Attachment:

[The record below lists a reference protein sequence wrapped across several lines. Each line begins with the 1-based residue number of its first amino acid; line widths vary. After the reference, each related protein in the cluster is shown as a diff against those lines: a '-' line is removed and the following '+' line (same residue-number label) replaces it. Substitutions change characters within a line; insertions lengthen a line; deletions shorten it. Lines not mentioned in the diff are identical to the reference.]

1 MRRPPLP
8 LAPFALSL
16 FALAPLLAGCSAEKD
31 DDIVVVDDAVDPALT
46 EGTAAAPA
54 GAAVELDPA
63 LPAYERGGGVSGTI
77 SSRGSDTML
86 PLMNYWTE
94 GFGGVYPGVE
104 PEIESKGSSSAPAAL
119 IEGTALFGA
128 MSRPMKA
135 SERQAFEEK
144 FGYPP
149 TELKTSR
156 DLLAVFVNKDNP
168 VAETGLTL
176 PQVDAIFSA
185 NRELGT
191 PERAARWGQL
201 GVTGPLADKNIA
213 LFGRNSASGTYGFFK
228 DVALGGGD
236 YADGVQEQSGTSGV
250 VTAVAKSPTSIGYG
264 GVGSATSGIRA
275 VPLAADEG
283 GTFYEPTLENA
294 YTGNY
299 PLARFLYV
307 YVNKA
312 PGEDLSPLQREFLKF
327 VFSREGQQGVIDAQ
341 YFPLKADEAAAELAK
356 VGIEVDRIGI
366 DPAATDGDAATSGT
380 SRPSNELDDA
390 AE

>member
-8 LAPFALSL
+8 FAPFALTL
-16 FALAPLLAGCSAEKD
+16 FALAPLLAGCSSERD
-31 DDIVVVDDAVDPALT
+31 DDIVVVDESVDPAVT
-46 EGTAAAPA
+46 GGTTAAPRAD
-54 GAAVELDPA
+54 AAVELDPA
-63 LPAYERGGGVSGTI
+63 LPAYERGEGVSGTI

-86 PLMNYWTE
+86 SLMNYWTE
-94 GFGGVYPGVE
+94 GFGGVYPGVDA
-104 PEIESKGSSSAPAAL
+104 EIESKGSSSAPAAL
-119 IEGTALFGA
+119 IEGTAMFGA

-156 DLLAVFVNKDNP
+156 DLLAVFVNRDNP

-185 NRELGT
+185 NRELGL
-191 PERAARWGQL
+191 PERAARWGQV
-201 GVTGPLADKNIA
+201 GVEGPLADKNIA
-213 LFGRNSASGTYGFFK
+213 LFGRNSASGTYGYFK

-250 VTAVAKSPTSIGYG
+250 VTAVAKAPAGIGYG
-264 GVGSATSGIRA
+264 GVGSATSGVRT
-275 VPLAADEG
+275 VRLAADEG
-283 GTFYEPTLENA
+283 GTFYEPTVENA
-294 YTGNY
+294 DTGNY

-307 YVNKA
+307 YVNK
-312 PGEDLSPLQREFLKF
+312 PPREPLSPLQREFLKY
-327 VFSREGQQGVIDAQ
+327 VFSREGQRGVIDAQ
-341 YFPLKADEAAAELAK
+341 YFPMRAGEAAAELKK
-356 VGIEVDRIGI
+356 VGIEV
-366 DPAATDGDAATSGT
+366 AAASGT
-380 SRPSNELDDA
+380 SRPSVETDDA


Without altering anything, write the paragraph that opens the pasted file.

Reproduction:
[The record below lists a reference protein sequence wrapped across several lines. Each line begins with the 1-based residue number of its first amino acid; line widths vary. After the reference, each related protein in the cluster is shown as a diff against those lines: a '-' line is removed and the following '+' line (same residue-number label) replaces it. Substitutions change characters within a line; insertions lengthen a line; deletions shorten it. Lines not mentioned in the diff are identical to the reference.]